Gottfried Weber was responsible for this sort of thing:
So, if you've studied music, and have had to do this sort of thing, now you know who to blame.

The great philosopher Arthur Schopenhauer wrote about aesthetics and music quite a bit. His works had a great influence on many of the more well-read musicians of the mid-to-late 19th century, most notably Richard Wagner and Gustav Mahler.

Roger Quilter, English and gay, was a composer of many songs. His work had a big influence on Peter Warlock (Philip Heseltine), also notable as a song composer.

I could discover little about either Robert Mills Delaney or Vernell Townsend, aside from what you can read in the blurbs I've included above in the collage. Damned right, Vernell was a "retiring" sort: there are plenty of photos of her husband Henry, but none of her, as far as I can tell. Didn't the two have any wedding photos taken? Perhaps Vernell Townsend, as nice as her voice sounds, was a vampiress.

Sticking with blues singers for the moment, there's Bo Carter, who was one of the famous Chatmon family of blues musicians. Carter reveled in lyrics of the double-entendre variety, with things like "Banana In Your Fruit Basket," "My Pencil Won't Write No More," and "Your Biscuits Are Big Enough For Me."

Maurice Delage was a pupil of Ravel and a member of Les Apaches, a group of Parisian musicians, artists & writers who met regularly in the first years of the 20th century. Many of Delage's works were influenced by his travels in India and elsewhere in Asia. One such work, Ragamalika (1912-22), is significant in that it includes a very early instance of prepared piano, Delage instructing that a piece of cardboard be placed under the strings of a low B-flat to imitate the sound of an Indian drum. It doesn't appear that John Cage, usually cited as the inventor of the prepared piano, was aware of Delage's early experiment, but it's interesting to note that the East also exerted a great influence on Cage's way of thinking about things.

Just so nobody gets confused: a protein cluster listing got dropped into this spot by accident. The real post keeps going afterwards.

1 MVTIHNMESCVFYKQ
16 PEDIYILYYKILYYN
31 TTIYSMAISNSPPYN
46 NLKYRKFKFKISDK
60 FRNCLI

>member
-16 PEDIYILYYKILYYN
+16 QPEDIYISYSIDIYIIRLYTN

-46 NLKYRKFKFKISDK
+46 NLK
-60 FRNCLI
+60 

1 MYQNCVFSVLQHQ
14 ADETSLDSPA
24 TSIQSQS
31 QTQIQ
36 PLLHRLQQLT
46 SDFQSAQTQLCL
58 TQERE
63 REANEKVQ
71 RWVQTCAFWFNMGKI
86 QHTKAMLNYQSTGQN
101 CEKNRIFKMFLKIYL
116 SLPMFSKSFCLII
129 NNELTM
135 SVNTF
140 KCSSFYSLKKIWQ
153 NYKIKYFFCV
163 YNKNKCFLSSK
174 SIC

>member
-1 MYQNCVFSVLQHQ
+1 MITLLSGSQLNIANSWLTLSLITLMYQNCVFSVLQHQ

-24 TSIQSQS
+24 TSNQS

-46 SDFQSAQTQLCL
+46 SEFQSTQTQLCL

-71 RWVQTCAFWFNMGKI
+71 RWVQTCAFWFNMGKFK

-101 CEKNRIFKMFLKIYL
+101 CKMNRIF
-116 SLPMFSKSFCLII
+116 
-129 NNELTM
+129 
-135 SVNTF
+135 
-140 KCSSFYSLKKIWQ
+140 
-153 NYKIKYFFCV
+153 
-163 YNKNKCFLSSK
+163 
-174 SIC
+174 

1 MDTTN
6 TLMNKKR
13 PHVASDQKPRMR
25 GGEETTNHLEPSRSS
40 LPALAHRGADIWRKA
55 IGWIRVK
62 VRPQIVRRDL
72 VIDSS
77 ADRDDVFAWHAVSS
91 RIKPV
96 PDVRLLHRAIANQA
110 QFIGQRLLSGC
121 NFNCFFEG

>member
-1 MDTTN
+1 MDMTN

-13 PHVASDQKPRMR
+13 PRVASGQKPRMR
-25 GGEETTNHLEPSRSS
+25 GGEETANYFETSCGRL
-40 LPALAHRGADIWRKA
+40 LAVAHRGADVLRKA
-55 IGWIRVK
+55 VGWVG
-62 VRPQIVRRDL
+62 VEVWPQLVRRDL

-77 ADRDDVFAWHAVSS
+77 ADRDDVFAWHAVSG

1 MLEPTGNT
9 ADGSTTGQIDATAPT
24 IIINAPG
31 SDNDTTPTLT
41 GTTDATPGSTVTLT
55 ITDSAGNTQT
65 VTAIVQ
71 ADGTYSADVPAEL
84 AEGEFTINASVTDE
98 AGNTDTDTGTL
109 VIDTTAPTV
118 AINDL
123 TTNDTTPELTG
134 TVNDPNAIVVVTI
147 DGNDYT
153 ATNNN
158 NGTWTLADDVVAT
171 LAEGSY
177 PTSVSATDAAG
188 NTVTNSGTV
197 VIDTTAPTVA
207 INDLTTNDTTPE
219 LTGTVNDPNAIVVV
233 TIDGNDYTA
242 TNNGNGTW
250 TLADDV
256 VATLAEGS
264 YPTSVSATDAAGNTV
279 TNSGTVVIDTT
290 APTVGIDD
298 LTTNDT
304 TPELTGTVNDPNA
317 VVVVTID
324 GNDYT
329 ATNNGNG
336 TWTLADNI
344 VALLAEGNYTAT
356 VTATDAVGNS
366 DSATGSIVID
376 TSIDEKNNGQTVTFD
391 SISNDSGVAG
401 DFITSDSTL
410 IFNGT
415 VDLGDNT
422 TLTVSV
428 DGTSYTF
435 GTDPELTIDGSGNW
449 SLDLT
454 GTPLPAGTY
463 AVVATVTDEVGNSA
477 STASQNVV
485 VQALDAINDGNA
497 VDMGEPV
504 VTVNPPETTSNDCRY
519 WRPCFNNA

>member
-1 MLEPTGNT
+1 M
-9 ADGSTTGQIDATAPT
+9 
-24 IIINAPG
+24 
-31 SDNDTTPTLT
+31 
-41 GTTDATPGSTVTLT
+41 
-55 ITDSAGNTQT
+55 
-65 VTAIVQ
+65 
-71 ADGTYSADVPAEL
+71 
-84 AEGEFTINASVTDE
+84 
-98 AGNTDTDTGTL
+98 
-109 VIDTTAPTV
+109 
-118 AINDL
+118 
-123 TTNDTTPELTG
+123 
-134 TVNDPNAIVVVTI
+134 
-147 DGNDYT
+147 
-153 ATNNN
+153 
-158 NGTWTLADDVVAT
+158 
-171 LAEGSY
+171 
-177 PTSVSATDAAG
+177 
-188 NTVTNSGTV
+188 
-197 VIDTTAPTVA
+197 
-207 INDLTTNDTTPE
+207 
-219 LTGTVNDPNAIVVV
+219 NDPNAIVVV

Okay... honestly, I don't really have any more to say about Ernest White or Tony Aubin than what I already told you about them above in the list. But me telling you I'm not going to say any more about them counts as me saying something about them, doesn't it?

Finally, we have two great electric bassists. And it's just Boz Burrell's luck that the other one happens to be Jaco Pastorius, who makes pretty much any other electric bassist sound like crap! Of course, Burrell did a fine job as the bassist of Bad Company, and in the great deal of studio and touring work he did. But Pastorius was the single greatest bass guitarist who ever lived... you could have asked him, and he would have told you himself! No, Jaco was not known for his humility (or his sanity), but it's an undeniable fact that he is one of only four (4) bass players to have been inducted into the Downbeat Jazz Hall of Fame, and the only one of those four to be an electric bassist, rather than a player of the traditional upright variety.

Yes, Jaco Pastorius is without a doubt the star of the show today (sorry, Schopenhauer). As Edna St. Vincent Millay wrote "My candle burns at both ends; It will not last the night; But ah, my foes, and oh, my friends - It gives a lovely light!" Pastorius was just such an artist. A sufferer from bipolar disorder, and from substance abuse issues, he was the toast of the jazz world in the 70s, only to gradually descend further and further into madness during the 80s, finally ending up as a street person, and being beaten to death outside a Ft. Lauderdale bar in 1987 at the age of 35. Jaco! Beautiful, amazing, tragic Jaco. At least we can take some solace in the recorded legacy he left for us.

Well, that wasn't so bad. I should try saying more about more of these poopers more in the future...


No comments:

Post a Comment